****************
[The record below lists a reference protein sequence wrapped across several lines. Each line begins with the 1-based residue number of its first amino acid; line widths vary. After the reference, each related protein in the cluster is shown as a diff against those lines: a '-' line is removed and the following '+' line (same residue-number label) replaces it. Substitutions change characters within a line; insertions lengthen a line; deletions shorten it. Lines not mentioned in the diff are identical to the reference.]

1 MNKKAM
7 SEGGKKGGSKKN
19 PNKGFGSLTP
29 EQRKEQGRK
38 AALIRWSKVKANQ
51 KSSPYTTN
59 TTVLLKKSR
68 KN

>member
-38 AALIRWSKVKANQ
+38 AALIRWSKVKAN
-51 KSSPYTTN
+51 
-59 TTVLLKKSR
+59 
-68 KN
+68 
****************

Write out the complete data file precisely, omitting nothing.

[The record below lists a reference protein sequence wrapped across several lines. Each line begins with the 1-based residue number of its first amino acid; line widths vary. After the reference, each related protein in the cluster is shown as a diff against those lines: a '-' line is removed and the following '+' line (same residue-number label) replaces it. Substitutions change characters within a line; insertions lengthen a line; deletions shorten it. Lines not mentioned in the diff are identical to the reference.]

1 MNKKAM
7 SEGGKKGGSKKN
19 PNKGFGSLTP
29 EQRKEQGRK
38 AALIRWSKVKANQ
51 KSSPYTTN
59 TTVLLKKSR
68 KN

>member
-38 AALIRWSKVKANQ
+38 AALIRWSKVKAN
-51 KSSPYTTN
+51 
-59 TTVLLKKSR
+59 
-68 KN
+68 